Skip navigation Mixing oil and water again

 

 

1. Oil, oil, out of control

2. Exxon exonerated?

3. Over the long term

4. Deep oily sea

5. Memo madness translated

 

 

Cured, or cursed?
By 1992 or so, the 37,000-ton spill in Prince William Sound had been washed (at Exxon's expense) off the rocks and beaches, or simply weathered away. Now, 13 years after the Exxon Valdez spill, a casual observer won't see oil.

A duck is coated in thick black oil.
Oiled duck after the Exxon Valdez spill. Courtesy Exxon Valdez Oil Spill Trustee Council.

Oil does remain in sheltered locations - immune to wind and wave - mainly on about 20 acres of rocky shore, according to an extensive 2001 survey. Although that's a lot less than the 149 kilometers of shoreline that were heavily oiled during the spill, "In terms of critical habitat for wildlife, that is a significant amount, because there is not a large amount of suitable habitat, you have sheer rock, or rocky transition zones," says Phil Mundy, science director of the Exxon Valdez Oil Spill Trustee Council, which administers a research and restoration program in the sound, funded by a bank-ful of Exxon settlement money.

Map shows 56-day movement of oil southwest into the Cook Inlet, past Alaska Peninsula.
Valdez oil moved from Prince William Sound to the Gulf of Alaska. Courtesy David Page

However, David Page, a chemist at Bowdoin College, notes that the National Wildlife Federation did not list Knight Island, where the most oil was found, in a recent report on biological "hot spots" in the sound.

Totally toxic?
Oil loses some of its toxic components through exposure to the weather, but the deep pockets left in the sound are still surprisingly toxic. The report from the 2001 survey said:

"Twenty subsurface pits [of 6,775 dug in Prince William Sound] were classified as heavily oiled. Oil saturated all of the interstitial spaces and was extremely repugnant. These 'worst case' pits exhibited an oil mixture that resembled oil encountered in 1989 a few weeks after the spill -- highly odiferous, lightly weathered, and very fluid."

A sea otter,  its fur matted with oil, sits on a rocky beach.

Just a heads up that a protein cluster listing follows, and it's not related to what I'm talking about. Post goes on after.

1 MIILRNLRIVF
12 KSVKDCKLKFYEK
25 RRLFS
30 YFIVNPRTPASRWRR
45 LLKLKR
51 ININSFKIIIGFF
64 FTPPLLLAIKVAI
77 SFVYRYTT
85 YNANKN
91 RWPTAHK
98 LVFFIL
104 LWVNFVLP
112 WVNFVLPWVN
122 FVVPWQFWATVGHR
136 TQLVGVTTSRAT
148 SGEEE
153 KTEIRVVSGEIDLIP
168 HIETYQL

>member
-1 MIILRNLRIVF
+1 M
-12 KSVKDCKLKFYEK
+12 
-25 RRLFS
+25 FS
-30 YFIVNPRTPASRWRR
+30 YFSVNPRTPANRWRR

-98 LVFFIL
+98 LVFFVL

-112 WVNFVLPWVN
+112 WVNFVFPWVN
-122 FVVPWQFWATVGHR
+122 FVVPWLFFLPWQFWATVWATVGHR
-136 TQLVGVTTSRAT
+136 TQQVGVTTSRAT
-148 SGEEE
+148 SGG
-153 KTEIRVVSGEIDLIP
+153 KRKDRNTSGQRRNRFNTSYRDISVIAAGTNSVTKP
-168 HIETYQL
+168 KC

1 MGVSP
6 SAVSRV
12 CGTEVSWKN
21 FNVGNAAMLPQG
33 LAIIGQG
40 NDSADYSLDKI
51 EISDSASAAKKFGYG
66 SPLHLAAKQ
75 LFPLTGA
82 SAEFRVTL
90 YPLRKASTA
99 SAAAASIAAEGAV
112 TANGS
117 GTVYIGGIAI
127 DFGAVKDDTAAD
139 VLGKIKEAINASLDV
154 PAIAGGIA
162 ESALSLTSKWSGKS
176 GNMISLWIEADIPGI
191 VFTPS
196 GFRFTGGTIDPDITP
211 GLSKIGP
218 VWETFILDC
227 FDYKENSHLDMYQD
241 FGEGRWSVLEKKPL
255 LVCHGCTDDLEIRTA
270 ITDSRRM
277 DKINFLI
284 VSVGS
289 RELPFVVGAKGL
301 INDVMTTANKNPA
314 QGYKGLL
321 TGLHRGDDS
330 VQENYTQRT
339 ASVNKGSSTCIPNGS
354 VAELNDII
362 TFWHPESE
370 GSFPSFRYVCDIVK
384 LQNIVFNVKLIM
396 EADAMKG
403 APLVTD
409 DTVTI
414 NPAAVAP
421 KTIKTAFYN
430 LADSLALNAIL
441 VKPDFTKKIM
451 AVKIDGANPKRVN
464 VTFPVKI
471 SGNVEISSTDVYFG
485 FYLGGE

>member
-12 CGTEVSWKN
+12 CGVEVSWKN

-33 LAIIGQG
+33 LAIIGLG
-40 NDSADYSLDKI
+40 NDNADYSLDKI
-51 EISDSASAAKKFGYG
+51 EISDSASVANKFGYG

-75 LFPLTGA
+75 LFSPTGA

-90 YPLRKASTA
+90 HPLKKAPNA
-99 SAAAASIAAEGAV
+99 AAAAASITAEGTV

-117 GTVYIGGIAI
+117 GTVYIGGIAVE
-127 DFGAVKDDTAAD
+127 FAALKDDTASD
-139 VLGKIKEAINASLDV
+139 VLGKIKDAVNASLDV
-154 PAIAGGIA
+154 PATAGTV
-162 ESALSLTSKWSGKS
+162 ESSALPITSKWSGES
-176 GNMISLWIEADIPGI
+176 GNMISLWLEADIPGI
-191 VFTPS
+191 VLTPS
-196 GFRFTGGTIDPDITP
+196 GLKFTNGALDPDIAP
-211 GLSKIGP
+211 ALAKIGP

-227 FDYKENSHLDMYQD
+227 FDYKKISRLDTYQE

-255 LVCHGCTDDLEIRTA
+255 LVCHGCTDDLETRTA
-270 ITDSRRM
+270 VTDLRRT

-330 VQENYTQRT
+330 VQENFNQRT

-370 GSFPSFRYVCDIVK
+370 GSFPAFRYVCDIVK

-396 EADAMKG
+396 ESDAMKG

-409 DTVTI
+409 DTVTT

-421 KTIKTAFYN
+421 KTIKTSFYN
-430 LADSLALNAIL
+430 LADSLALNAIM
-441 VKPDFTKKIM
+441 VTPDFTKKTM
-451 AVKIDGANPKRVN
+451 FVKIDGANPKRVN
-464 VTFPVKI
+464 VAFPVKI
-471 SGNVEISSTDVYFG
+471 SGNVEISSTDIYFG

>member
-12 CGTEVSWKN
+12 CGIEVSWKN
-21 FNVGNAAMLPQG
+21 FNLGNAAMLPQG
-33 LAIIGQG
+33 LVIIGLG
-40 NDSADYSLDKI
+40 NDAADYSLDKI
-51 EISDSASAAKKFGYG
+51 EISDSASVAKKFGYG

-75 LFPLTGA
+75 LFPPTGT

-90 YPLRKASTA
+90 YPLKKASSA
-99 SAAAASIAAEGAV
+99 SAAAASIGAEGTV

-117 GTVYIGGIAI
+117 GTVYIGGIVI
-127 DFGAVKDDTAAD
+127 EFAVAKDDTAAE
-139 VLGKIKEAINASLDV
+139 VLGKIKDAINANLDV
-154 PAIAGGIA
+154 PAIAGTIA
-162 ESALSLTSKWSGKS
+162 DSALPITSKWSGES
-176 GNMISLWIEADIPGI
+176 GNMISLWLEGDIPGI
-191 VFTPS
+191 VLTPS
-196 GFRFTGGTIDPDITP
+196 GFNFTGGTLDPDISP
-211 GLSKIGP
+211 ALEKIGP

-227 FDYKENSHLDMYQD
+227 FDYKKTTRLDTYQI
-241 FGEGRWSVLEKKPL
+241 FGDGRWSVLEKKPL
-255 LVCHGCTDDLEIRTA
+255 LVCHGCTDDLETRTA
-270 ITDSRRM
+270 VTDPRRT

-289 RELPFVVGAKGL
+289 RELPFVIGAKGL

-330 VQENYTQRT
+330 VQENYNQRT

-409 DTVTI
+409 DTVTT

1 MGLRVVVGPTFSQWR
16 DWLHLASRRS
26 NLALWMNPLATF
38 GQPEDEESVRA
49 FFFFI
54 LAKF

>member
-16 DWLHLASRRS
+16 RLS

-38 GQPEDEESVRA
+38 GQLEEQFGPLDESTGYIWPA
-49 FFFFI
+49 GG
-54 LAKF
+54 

Oiled otter may be doomed by hypothermia Courtesy Exxon Valdez Oil Spill Trustee Council.

Mundy finds this surprising. "If you'd asked in '89, would we still have oil around in 2002? I'd have said it's highly unlikely. One thing we have learned, contrary to what you find in the literature, especially in literature sponsored by the oil companies ... is that oil that's not exposed to the atmosphere ... can surface time and again, to do damage at local scales."

In general, says Robert Spies, a marine biologist and former chief scientist for the trustee council, "Oil tends to clean itself up, it's a curve. You get rapid loss in one to two years, then the rate begins to fall off. Where there was protection from the physical energy of the ocean, it can take a long time to break down."

Yum. Oiled oyster a la crude!
Even huge spills can be erased by a few years of weathering, says Page, of Bowdoin College. The largest spill in the region where Prestige went down was in 1978, when Amoco Cadiz sank, spilling 220,000 tons of light Arabian crude. "It was quite toxic.... And every bit of oil was released," Page says.

Workers dressed in bright yellow protective gear and masks spray oiled rocks. Cleanup worker hoses a beach to test a washing agent in Prince William Sound. Courtesy Exxon Valdez Oil Spill Trustee Council.

Although the spill polluted "a lot of holiday beaches and oyster-growing areas on the Brittany Coast," Page adds, "the French Government responded rapidly, mobilized the army, and did a masterful cleanup job. They compensated oyster growers, and within two years, the oyster farming industry was back in business."

Most of the fish and shellfish eaten by local people in Prince William Sound are no longer contaminated. Mundy says Trustee-sponsored sampling shows that "in all but a few cases, they seem to be reasonably safe for people to use." Nonetheless, he adds, local people "still have a basic distrust of resources that originate in the oil spill area; doubt the purity of subsistence resources."

So how did wildlife fare?

 

 

 

 

 

 

 

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